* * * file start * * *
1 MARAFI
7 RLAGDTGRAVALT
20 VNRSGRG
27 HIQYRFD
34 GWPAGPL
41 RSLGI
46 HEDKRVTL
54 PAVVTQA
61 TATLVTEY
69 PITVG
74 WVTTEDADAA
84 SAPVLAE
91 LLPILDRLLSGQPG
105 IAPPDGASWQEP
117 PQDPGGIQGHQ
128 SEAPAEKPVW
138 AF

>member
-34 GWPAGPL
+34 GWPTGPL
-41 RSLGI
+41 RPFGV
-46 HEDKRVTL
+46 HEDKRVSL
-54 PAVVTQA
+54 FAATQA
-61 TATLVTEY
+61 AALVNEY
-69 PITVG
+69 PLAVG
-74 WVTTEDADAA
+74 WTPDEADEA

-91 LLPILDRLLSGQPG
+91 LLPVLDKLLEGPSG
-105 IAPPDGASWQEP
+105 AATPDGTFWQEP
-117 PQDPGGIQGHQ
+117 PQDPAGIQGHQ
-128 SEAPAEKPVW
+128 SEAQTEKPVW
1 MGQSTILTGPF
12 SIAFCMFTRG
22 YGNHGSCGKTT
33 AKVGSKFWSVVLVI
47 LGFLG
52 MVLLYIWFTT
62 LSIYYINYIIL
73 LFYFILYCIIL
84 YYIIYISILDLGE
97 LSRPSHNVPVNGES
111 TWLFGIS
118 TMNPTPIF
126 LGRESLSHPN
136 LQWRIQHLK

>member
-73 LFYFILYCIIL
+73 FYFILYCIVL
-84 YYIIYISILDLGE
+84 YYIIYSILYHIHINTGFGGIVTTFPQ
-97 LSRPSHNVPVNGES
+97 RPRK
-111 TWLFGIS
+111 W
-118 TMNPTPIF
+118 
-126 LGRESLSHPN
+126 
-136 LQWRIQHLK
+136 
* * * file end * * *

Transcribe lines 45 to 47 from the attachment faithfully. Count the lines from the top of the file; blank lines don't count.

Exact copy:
47 LGFLG
52 MVLLYIWFTT
62 LSIYYINYIIL